On 29 September 1757 he formally gave up his commission as a New Light and was ordained as minister of the Baptist Church, an Anabaptist wing of the church. The Baptists were a no nonsense group. In 1757 four men were assigned to "take care of the Boys on Lord's Day and whip them if found playing."

On 31 March 1777, after almost 25 years of service, Richard was dismissed as pastor of the Baptist Church, due to disorderly conduct in his administration of the gospel. Maybe that’s code for displeasure with his Newlighter associations.  I’ve also read that he was dismissed for intemperance, but I’m not sure if there is substance to that theory.

According to Josiah Paine, Richard was not very gifted as a preacher.  His moral qualities were not so lofty or even so polished as the nature of the position he demanded.  Religiously inclined, he sought to lead, but failure was written on his banner, as his one desire as self conceit was so largely in his make up as to give discretion any power of bringing back a head strong bigot. Apparently not a fan of Richard! [iii]
I don’t have a deep understanding of 18th century religions in Massachusetts, but here is what I’ve gleaned in my bit of research. Toward the middle of the 18th century America experienced its first major religious revival with the period known as “The Awakening.” The supporters of The Awakening and its evangelical bent were Presbyterians, Baptists and Methodists. They became the largest American Protestant denominations by the first decades of the 19th century. Opponents of The Awakening or those split by it--Anglicans, Quakers and Congregationalists--were left behind. The fundamental premise of evangelicalism is the conversion of individuals from a state of sin to a "new birth" through preaching of the Word.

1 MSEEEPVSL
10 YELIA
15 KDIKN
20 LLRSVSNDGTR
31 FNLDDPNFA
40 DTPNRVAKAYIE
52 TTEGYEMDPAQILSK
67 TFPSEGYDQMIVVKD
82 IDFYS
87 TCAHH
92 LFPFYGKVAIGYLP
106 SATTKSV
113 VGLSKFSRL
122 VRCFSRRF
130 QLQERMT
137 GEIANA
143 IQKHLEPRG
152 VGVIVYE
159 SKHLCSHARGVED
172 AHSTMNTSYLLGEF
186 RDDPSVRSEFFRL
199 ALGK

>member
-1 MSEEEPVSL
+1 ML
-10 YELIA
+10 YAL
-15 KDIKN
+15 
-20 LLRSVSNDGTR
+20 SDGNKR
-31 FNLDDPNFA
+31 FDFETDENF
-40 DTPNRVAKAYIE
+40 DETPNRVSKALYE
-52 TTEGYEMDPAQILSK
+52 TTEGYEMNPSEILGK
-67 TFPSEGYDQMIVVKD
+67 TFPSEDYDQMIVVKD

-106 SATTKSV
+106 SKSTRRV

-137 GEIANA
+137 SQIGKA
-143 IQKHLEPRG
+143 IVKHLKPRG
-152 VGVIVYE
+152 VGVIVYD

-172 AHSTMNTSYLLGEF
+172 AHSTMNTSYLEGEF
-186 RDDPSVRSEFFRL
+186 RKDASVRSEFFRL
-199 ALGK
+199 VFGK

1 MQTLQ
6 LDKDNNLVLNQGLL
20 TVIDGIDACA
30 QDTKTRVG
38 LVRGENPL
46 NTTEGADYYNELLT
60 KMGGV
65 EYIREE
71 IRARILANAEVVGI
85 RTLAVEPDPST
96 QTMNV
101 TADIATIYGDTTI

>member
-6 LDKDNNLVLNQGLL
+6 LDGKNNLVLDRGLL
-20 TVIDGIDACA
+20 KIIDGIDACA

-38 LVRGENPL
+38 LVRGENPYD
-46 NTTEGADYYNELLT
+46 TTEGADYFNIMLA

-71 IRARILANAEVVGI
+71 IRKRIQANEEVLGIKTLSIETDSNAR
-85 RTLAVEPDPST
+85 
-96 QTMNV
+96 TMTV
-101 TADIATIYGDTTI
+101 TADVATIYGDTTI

The Awakening split the Congregational and Presbyterian Churches into supporters, called New Lights, and opponents, called the Old Lights.  Many New Lights became Separate Baptists. Baptists differed from other Protestant groups by offering baptism (by immersion) only to those who had undergone a conversion experience. Infants were excluded from the sacrament, which generated enormous controversy with other Christians.
Richard Chase's gravestone Old Baptist Church Cemetery, N. Harwich
Thankful Berry Chase's gravestone Old Baptist Church Cemetery, N. Harwich

Richard died in Harwich on 14 January, 1794 at the age of 80. He and his wife Thankful are buried at the Old Baptist Church Cemetery in N. Harwich. Thankful lived to age 93 and her stone is in fairly good condition, but Richard’s is badly crumbling. An issue of the Mayflower Descendant recorded the inscription before the stone deteriorated: Rev. Richard Chase died Jan 14 1794 aged 80 years.




[i]Chase, John Carroll and Chamberlain, George Walter, Some of the Descendants of William Chase of Roxbury and Yarmouth, Mass., NEHGR, January 1933


[ii] Deyo, Simeon L., editor, History of Barnstable County, Massachusetts,  HW Blake & Co., New York, 1890

[iii] Josiah Paine Harwich Families, manuscript transcribed by Burt Derick from Paine's ledgers at NEHGS.